The Cordelia Factor in Third Wave Feminist Punk Rock

by Wanda Waterman

Film: The Punk Singer, a Film About Kathleen Hanna

Director: Sini Anderson

“BECAUSE we are angry at a society that tells us Girl = Dumb, Girl = Bad, Girl = Weak.
“BECAUSE we are unwilling to let our real and valid anger be diffused and/or turned against us via the internalization of sexism as witnessed in girl/girl jealousism and self defeating girltype behaviors.
“BECAUSE I believe with my wholeheartmindbody that girls constitute a revolutionary soul force that can, and will change the world for real.”
-Kathleen Hanna in “The Riot Grrrl Manifesto”

Kathleen Hanna, veteran of third wave feminist punk rock and founding member of Riot Grrrls, has been asked to speak at a pro-choice rally. We see her mount the stage stiffly and hesitantly. We watch as she grimaces in pain and tries to get the words out. We have no idea what’s wrong. And neither does she.

When you see her journey from the beginning, you can well sympathize with her sense of injury. Kathleen Hanna started out by demanding to be heard in a world that didn’t want to listen. Her personal suffering quickly became political as she discovered that the world was full of women with the same stories as hers and worse. She was speaking for them, too.

Hanna had a successful recording career that began in the early nineties and quickly developed an enthusiastic cult following. She was an amazing songwriter, magically wedding cogent lyrics with exciting rhythms and melodies almost too listenable to be punk, and her performances were mesmerizing. But, in 2005, she suddenly dropped off the radar, and, until recently, no one knew why.

Some assumed the worst. Kathleen had never been exactly Rebecca of Sunnybrook Farm; performances with her band Bikini Kill and, later, The Julie Ruin, were marked by an intense in-your-face feminist rage and a call for solidarity among women and girls.

Punk rock is probably is one of the most affirming musical genres experienced by marginalized disenfranchised youth, those who enter adolescence to find themselves living in a highly dishonest and hypocritical society. In this kind of social context the authentic heartfelt rants of punk troubadours sound like angel voices among the demon sneers.

But not everyone sees it that way, especially not the sneering demons and those in their service; the last thing they want is to get called on their covert manipulation and hidden agendas. For their twisted ideology to retain control of society they have to make it look like punk is the demonic force, not them.

To see her prancing and to hear her screaming on the stage, you’d think she was emotionally indomitable and that the whole point of her performances was to offend. So It’s puzzling to see how shocked and hurt she was at all the negative feedback. Why did it hurt her so much when people got offended?

It kept hitting the fan, and this, added to tensions between the members of Bikini Kill, took all the fun of life. Kathleen eventually produced an album, Julie Ruin, alone in her bedroom and distributed it with the beautiful stated purpose of affirming the sacredness of the girl’s bedroom as creative space.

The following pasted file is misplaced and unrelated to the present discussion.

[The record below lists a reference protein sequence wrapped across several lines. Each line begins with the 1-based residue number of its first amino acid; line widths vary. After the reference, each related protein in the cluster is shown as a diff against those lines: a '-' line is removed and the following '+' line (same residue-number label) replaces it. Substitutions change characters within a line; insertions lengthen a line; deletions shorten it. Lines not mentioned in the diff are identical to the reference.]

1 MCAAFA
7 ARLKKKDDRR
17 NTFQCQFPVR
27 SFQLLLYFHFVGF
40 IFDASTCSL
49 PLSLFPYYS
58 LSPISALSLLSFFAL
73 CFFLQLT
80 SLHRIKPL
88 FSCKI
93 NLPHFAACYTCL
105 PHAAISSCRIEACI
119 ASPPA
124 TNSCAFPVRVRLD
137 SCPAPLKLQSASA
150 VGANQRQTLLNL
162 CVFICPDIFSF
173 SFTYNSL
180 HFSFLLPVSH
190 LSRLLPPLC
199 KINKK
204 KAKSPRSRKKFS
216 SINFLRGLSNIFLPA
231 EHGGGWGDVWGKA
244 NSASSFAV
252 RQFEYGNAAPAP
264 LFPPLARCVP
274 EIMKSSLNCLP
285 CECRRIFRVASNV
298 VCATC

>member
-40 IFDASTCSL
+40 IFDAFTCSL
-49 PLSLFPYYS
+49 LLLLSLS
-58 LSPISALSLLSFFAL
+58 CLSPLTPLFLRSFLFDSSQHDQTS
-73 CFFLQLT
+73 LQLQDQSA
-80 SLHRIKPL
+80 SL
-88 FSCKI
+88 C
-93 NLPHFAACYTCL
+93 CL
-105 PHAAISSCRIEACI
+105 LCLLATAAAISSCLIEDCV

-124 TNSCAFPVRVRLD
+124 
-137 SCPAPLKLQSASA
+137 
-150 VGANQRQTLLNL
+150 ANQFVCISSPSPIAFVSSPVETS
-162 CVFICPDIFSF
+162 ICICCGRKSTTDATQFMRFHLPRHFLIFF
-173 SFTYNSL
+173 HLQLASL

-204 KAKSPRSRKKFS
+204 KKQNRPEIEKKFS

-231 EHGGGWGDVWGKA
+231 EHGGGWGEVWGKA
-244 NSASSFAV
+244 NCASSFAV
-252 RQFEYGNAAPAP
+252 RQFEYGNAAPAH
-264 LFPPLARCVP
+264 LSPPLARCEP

And so for her to be accused of being against women, to be told to die by males whose egos were rattled by her forthright anger, for her to be slapped for no reason on stage by Courtney Love, and for her to be lied about in the press, was beyond her patience. Eventually she refused to speak to the media.

She soon formed a new group called The Julie Ruin. The members agreed that The Julie Ruin would be a celebration of female lives as opposed to rants against patriarchy and capitalism. It was as much a bid for emotional healing as another milestone in Hanna’s creative development. It was around this time that she changed her onstage look from teenaged brat to mock-conservative businesswoman, a look that spoke worlds about her changing inner self and the evolution of feminism.

Unfortunately her message was still more often misunderstood than not.

In Shakespeare’s King Lear the King asks his three daughters how much they love him. While his two other daughters wax rhapsodic about mountains, skies, and seas, his daughter Cordelia tells him that she loves him as meat loves salt. Furious at the perceived insult, he banishes her from his sight. In the end we see that hers had been the only true love but that her expression of this love had been profoundly misconstrued.

Kathleen Hanna is a postmodern, feminist Cordelia. Her deep sympathy for women looks like hatred against both women and men, her tenderness looks like malice, and her intelligent feminist ethos looks like the rage of a damaged psyche. In the end we see that she loved us so much more than we ever realized; this makes her suffering all the more poignant.

The Punk Singer manifests nine of the Mindful Bard’s criteria for films well worth seeing.

– It’s authentic, original, and delightful.
– It poses and admirably responds to questions that have a direct bearing on my view of existence.
– It harmoniously unites art with social action, saving me from both seclusion in an ivory tower and slavery to someone else’s political agenda.
– It is about attainment of the true self.
– It displays an engagement with and compassionate response to suffering;
– It gives me artistic tools.
– It makes me want to be a better artist.
– It renews my enthusiasm for positive social action.
– It makes me appreciate that life is a complex and rare phenomena, making living a unique opportunity.

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